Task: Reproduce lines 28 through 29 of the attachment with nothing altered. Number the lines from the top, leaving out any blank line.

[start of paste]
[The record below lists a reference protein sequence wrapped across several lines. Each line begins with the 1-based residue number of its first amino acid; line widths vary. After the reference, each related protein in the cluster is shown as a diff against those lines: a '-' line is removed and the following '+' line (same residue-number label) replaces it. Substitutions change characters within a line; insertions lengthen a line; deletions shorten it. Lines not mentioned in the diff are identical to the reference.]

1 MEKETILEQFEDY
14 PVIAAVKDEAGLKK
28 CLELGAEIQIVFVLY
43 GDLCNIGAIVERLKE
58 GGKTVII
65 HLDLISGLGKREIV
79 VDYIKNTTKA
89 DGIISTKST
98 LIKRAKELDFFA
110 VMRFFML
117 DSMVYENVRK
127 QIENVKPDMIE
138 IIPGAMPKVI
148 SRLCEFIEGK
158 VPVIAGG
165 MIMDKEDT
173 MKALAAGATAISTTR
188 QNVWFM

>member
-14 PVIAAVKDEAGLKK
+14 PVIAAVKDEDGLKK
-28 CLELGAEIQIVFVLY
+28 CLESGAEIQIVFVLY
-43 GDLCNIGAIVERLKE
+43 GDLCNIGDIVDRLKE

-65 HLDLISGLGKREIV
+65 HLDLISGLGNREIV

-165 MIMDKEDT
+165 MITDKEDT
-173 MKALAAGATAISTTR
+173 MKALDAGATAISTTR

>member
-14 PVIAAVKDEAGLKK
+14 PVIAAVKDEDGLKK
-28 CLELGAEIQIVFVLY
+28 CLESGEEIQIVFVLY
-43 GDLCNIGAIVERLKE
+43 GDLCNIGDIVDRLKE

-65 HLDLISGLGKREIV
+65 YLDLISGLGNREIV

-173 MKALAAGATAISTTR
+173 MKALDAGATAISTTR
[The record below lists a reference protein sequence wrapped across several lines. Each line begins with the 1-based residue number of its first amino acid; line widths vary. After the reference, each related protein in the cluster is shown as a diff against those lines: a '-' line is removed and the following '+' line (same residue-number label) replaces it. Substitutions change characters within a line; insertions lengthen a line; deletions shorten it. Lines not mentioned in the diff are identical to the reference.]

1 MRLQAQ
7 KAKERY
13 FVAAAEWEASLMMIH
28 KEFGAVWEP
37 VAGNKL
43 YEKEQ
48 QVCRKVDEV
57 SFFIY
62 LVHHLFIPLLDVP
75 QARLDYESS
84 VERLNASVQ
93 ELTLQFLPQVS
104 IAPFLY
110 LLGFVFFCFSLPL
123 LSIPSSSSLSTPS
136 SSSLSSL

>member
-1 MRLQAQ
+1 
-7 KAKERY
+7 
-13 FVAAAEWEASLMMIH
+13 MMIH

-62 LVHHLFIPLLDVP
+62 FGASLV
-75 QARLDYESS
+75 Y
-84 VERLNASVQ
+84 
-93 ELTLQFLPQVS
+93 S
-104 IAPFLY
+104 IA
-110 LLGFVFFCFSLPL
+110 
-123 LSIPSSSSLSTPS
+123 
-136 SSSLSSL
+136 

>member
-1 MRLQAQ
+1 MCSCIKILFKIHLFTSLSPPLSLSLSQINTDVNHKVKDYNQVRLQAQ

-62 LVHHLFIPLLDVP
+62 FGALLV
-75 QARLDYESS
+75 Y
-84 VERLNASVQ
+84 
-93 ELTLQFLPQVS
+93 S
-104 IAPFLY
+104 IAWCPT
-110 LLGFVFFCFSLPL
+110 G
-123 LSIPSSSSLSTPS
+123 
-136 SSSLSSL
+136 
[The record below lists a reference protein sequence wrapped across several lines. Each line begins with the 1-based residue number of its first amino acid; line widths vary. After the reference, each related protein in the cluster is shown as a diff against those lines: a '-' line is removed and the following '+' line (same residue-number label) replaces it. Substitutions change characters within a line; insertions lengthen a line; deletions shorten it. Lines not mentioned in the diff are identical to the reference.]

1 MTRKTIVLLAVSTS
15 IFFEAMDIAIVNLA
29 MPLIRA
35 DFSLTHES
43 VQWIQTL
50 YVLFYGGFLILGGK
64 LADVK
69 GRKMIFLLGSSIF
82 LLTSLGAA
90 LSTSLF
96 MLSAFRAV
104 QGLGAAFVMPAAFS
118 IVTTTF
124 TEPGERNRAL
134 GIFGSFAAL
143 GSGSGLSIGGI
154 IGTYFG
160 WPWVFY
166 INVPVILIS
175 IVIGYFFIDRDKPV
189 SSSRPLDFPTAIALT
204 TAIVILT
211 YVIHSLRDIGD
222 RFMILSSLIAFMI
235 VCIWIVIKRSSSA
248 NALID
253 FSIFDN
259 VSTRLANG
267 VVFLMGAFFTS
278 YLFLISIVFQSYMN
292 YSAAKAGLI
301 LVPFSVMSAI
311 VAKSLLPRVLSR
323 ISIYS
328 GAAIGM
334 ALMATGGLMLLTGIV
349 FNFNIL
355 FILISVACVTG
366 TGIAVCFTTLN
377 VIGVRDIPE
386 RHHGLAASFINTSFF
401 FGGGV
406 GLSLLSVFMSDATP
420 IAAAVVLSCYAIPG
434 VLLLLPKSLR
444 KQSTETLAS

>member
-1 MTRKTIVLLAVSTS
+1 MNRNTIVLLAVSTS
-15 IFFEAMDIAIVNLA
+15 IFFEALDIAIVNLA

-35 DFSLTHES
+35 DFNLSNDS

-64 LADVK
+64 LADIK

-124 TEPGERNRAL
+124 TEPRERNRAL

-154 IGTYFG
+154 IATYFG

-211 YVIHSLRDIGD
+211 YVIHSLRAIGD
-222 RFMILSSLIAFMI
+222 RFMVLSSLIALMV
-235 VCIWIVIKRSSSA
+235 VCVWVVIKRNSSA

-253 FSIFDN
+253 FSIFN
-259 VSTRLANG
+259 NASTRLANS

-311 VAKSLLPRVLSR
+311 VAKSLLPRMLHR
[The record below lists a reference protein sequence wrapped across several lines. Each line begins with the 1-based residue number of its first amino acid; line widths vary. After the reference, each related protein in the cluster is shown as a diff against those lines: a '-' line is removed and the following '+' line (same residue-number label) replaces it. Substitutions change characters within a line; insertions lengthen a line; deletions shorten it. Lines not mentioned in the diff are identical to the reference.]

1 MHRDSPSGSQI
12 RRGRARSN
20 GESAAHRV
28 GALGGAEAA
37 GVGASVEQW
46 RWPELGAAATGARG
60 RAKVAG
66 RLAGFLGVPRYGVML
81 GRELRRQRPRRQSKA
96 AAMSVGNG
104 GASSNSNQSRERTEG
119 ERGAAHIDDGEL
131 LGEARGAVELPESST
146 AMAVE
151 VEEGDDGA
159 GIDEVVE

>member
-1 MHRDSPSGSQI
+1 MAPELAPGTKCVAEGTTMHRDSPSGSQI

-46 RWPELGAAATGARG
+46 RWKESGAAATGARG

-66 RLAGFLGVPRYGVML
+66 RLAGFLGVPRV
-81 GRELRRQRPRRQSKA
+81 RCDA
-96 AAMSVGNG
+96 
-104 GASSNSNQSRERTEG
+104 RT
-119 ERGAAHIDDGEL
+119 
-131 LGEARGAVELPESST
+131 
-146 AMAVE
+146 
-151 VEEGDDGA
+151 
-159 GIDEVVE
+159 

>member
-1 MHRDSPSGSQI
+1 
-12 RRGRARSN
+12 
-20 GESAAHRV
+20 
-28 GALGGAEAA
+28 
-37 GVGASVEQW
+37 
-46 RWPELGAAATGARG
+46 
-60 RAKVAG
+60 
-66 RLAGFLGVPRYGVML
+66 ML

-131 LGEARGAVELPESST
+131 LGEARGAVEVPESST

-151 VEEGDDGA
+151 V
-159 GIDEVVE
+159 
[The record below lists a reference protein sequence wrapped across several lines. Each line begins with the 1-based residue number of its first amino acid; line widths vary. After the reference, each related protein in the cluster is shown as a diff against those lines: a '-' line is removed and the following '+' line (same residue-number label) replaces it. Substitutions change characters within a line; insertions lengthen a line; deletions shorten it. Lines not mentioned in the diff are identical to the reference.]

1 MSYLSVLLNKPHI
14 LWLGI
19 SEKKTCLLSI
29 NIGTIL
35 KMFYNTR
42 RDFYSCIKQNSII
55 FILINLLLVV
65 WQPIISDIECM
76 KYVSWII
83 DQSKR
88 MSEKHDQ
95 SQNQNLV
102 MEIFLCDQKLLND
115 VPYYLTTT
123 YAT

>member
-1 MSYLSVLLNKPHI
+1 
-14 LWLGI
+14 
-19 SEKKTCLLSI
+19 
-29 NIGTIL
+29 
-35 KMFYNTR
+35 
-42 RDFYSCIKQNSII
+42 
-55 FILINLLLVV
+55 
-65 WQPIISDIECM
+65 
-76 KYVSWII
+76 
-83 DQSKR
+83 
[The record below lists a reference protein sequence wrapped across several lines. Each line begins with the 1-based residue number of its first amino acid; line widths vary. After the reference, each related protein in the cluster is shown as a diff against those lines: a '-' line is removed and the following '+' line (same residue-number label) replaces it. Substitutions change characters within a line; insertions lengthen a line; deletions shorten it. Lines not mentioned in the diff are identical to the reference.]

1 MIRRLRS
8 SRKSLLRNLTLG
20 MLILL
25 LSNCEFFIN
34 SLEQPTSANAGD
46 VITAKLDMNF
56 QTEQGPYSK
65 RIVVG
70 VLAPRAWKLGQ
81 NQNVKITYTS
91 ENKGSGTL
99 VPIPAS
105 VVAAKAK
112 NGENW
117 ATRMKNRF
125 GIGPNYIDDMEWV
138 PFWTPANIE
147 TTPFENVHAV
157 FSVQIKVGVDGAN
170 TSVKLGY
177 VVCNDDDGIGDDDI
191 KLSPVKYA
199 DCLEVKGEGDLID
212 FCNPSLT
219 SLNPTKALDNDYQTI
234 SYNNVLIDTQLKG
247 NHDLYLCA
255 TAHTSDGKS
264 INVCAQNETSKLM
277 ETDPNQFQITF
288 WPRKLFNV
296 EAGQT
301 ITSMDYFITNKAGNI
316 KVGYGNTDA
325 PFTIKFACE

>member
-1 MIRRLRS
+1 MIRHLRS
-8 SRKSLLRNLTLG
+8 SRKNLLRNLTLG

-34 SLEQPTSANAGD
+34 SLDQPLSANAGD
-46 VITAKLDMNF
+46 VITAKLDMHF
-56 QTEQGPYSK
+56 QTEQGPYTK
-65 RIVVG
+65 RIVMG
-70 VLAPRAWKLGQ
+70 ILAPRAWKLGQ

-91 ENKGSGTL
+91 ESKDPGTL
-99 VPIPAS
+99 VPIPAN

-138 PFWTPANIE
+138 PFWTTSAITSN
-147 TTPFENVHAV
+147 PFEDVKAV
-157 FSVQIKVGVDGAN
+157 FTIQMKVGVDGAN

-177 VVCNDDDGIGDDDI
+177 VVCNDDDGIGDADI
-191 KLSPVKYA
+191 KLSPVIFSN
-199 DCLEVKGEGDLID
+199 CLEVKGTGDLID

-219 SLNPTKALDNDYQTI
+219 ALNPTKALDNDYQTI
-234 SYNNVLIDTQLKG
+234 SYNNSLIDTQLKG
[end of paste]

+65 HLDLISGLGNREIV

-165 MIMDKEDT